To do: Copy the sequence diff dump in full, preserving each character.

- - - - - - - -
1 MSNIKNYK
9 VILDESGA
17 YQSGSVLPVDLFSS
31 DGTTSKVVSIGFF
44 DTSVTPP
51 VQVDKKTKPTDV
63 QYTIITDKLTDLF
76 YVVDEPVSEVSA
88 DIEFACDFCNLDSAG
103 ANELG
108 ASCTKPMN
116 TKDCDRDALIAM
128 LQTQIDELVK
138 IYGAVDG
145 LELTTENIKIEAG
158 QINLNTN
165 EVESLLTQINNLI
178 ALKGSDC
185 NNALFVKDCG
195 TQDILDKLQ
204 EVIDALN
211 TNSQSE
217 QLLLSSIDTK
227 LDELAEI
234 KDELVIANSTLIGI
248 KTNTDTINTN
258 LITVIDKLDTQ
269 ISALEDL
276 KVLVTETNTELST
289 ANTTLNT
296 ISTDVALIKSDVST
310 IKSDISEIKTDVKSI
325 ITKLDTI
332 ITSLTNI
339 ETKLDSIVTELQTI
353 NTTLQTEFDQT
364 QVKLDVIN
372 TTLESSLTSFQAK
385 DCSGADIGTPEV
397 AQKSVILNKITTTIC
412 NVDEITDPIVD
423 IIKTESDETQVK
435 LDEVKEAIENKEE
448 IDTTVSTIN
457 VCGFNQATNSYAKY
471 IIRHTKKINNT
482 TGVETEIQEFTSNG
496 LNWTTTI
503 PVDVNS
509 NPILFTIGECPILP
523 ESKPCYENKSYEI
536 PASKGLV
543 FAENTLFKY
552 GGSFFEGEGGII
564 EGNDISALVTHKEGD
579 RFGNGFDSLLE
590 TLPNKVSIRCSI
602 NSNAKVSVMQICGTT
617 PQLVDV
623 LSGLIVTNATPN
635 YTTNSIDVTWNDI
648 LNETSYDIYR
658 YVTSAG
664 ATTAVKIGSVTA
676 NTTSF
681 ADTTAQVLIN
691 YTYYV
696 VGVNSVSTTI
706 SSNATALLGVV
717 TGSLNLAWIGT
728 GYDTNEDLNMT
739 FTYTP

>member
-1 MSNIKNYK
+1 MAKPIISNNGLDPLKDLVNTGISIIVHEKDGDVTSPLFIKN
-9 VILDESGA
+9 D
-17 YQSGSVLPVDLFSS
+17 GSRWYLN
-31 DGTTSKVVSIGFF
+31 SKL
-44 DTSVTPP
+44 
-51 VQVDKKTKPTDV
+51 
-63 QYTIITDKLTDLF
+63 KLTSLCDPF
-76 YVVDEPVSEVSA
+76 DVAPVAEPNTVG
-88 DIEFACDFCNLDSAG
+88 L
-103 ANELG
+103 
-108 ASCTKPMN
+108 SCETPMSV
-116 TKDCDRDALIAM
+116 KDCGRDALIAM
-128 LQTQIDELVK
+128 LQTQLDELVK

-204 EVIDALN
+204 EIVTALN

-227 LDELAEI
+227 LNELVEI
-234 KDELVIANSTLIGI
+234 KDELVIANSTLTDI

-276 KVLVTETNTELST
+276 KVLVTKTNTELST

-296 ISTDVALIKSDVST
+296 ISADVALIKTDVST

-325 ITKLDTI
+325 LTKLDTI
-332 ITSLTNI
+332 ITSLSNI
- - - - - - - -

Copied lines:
1 MSNIKNYK
9 VILDESGA
17 YQSGSVLPVDLFSS
31 DGTTSKVVSIGFF
44 DTSVTPP
51 VQVDKKTKPTDV
63 QYTIITDKLTDLF
76 YVVDEPVSEVSA
88 DIEFACDFCNLDSAG
103 ANELG
108 ASCTKPMN
116 TKDCDRDALIAM
128 LQTQIDELVK
138 IYGAVDG
145 LELTTENIKIEAG
158 QINLNTN
165 EVESLLTQINNLI
178 ALKGSDC
185 NNALFVKDCG
195 TQDILDKLQ
204 EVIDALN
211 TNSQSE
217 QLLLSSIDTK
227 LDELAEI
234 KDELVIANSTLIGI
248 KTNTDTINTN
258 LITVIDKLDTQ
269 ISALEDL
276 KVLVTETNTELST
289 ANTTLNT
296 ISTDVALIKSDVST
310 IKSDISEIKTDVKSI
325 ITKLDTI
332 ITSLTNI
339 ETKLDSIVTELQTI
353 NTTLQTEFDQT
364 QVKLDVIN
372 TTLESSLTSFQAK
385 DCSGADIGTPEV
397 AQKSVILNKITTTIC
412 NVDEITDPIVD
423 IIKTESDETQVK
435 LDEVKEAIENKEE
448 IDTTVSTIN
457 VCGFNQATNSYAKY
471 IIRHTKKINNT
482 TGVETEIQEFTSNG
496 LNWTTTI
503 PVDVNS
509 NPILFTIGECPILP
523 ESKPCYENKSYEI
536 PASKGLV
543 FAENTLFKY
552 GGSFFEGEGGII
564 EGNDISALVTHKEGD
579 RFGNGFDSLLE
590 TLPNKVSIRCSI
602 NSNAKVSVMQICGTT
617 PQLVDV
623 LSGLIVTNATPN
635 YTTNSIDVTWNDI
648 LNETSYDIYR
658 YVTSAG
664 ATTAVKIGSVTA
676 NTTSF
681 ADTTAQVLIN
691 YTYYV
696 VGVNSVSTTI
706 SSNATALLGVV
717 TGSLNLAWIGT
728 GYDTNEDLNMT
739 FTYTP

>member
-1 MSNIKNYK
+1 MAKPIISNNGLDPLKDLVNTGISIIVHEKDGDVTSPLFIKN
-9 VILDESGA
+9 D
-17 YQSGSVLPVDLFSS
+17 GSRWYLN
-31 DGTTSKVVSIGFF
+31 SKL
-44 DTSVTPP
+44 
-51 VQVDKKTKPTDV
+51 
-63 QYTIITDKLTDLF
+63 KLTSLCDPF
-76 YVVDEPVSEVSA
+76 DVAPVAEPNTVG
-88 DIEFACDFCNLDSAG
+88 L
-103 ANELG
+103 
-108 ASCTKPMN
+108 SCETPMSV
-116 TKDCDRDALIAM
+116 KDCGRDALIAM
-128 LQTQIDELVK
+128 LQTQLDELVK

-204 EVIDALN
+204 EIVTALN

-227 LDELAEI
+227 LNELVEI
-234 KDELVIANSTLIGI
+234 KDELVIANSTLTDI

-276 KVLVTETNTELST
+276 KVLVTKTNTELST

-296 ISTDVALIKSDVST
+296 ISADVALIKTDVST

-325 ITKLDTI
+325 LTKLDTI
-332 ITSLTNI
+332 ITSLSNI